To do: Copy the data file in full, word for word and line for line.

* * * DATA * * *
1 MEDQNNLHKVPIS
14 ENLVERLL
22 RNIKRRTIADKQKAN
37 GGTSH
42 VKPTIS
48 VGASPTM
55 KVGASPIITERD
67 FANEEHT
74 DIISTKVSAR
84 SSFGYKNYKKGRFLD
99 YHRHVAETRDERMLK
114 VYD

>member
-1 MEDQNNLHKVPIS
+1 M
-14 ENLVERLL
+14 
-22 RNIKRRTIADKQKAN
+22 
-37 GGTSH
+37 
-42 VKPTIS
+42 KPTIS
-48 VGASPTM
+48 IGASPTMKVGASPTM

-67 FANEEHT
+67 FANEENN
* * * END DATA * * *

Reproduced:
1 MEDQNNLHKVPIS
14 ENLVERLL
22 RNIKRRTIADKQKAN
37 GGTSH
42 VKPTIS
48 VGASPTM
55 KVGASPIITERD
67 FANEEHT
74 DIISTKVSAR
84 SSFGYKNYKKGRFLD
99 YHRHVAETRDERMLK
114 VYD

>member
-1 MEDQNNLHKVPIS
+1 M
-14 ENLVERLL
+14 
-22 RNIKRRTIADKQKAN
+22 
-37 GGTSH
+37 
-42 VKPTIS
+42 KPTIS
-48 VGASPTM
+48 IGASPTMKVGASPTM

-67 FANEEHT
+67 FANEENN